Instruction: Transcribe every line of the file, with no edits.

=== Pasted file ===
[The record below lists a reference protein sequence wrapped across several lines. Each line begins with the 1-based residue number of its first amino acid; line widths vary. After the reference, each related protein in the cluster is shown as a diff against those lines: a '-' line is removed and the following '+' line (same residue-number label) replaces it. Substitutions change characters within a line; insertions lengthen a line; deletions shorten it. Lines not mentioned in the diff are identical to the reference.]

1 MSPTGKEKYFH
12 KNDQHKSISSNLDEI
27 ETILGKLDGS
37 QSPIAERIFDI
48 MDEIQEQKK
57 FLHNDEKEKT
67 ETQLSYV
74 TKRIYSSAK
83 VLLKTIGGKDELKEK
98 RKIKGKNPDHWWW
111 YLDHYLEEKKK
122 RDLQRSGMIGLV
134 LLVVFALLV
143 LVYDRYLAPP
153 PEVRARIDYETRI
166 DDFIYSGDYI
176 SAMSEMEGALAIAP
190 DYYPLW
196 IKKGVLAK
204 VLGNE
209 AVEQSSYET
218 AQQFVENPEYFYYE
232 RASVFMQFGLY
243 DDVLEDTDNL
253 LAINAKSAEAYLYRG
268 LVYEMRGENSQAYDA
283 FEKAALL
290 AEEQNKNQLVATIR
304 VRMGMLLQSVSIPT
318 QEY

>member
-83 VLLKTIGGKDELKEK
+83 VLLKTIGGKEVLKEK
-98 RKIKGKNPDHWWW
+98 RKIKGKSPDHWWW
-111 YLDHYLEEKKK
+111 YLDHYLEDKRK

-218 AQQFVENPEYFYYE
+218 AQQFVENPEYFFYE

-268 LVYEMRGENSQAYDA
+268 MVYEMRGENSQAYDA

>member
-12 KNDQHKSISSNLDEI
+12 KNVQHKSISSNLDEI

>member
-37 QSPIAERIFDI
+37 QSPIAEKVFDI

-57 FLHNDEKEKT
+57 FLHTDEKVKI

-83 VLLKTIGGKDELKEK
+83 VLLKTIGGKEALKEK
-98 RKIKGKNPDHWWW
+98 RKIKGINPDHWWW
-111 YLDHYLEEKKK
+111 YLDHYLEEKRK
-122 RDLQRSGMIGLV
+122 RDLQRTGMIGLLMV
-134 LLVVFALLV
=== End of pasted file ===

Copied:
[The record below lists a reference protein sequence wrapped across several lines. Each line begins with the 1-based residue number of its first amino acid; line widths vary. After the reference, each related protein in the cluster is shown as a diff against those lines: a '-' line is removed and the following '+' line (same residue-number label) replaces it. Substitutions change characters within a line; insertions lengthen a line; deletions shorten it. Lines not mentioned in the diff are identical to the reference.]

1 MSPTGKEKYFH
12 KNDQHKSISSNLDEI
27 ETILGKLDGS
37 QSPIAERIFDI
48 MDEIQEQKK
57 FLHNDEKEKT
67 ETQLSYV
74 TKRIYSSAK
83 VLLKTIGGKDELKEK
98 RKIKGKNPDHWWW
111 YLDHYLEEKKK
122 RDLQRSGMIGLV
134 LLVVFALLV
143 LVYDRYLAPP
153 PEVRARIDYETRI
166 DDFIYSGDYI
176 SAMSEMEGALAIAP
190 DYYPLW
196 IKKGVLAK
204 VLGNE
209 AVEQSSYET
218 AQQFVENPEYFYYE
232 RASVFMQFGLY
243 DDVLEDTDNL
253 LAINAKSAEAYLYRG
268 LVYEMRGENSQAYDA
283 FEKAALL
290 AEEQNKNQLVATIR
304 VRMGMLLQSVSIPT
318 QEY

>member
-83 VLLKTIGGKDELKEK
+83 VLLKTIGGKEVLKEK
-98 RKIKGKNPDHWWW
+98 RKIKGKSPDHWWW
-111 YLDHYLEEKKK
+111 YLDHYLEDKRK

-218 AQQFVENPEYFYYE
+218 AQQFVENPEYFFYE

-268 LVYEMRGENSQAYDA
+268 MVYEMRGENSQAYDA

>member
-12 KNDQHKSISSNLDEI
+12 KNVQHKSISSNLDEI

>member
-37 QSPIAERIFDI
+37 QSPIAEKVFDI

-57 FLHNDEKEKT
+57 FLHTDEKVKI

-83 VLLKTIGGKDELKEK
+83 VLLKTIGGKEALKEK
-98 RKIKGKNPDHWWW
+98 RKIKGINPDHWWW
-111 YLDHYLEEKKK
+111 YLDHYLEEKRK
-122 RDLQRSGMIGLV
+122 RDLQRTGMIGLLMV
-134 LLVVFALLV